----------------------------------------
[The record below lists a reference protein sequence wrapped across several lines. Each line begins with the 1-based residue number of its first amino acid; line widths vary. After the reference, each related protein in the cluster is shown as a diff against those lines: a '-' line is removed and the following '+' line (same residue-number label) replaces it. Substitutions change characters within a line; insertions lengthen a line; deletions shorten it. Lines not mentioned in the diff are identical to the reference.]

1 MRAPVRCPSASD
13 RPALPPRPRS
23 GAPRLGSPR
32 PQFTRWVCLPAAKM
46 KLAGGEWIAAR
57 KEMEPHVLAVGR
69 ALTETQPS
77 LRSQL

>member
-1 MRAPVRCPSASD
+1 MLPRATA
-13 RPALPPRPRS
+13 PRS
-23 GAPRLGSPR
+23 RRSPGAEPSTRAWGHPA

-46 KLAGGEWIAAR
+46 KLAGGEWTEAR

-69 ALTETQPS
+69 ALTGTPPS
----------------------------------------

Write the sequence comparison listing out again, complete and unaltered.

[The record below lists a reference protein sequence wrapped across several lines. Each line begins with the 1-based residue number of its first amino acid; line widths vary. After the reference, each related protein in the cluster is shown as a diff against those lines: a '-' line is removed and the following '+' line (same residue-number label) replaces it. Substitutions change characters within a line; insertions lengthen a line; deletions shorten it. Lines not mentioned in the diff are identical to the reference.]

1 MRAPVRCPSASD
13 RPALPPRPRS
23 GAPRLGSPR
32 PQFTRWVCLPAAKM
46 KLAGGEWIAAR
57 KEMEPHVLAVGR
69 ALTETQPS
77 LRSQL

>member
-1 MRAPVRCPSASD
+1 MLPRATA
-13 RPALPPRPRS
+13 PRS
-23 GAPRLGSPR
+23 RRSPGAEPSTRAWGHPA

-46 KLAGGEWIAAR
+46 KLAGGEWTEAR

-69 ALTETQPS
+69 ALTGTPPS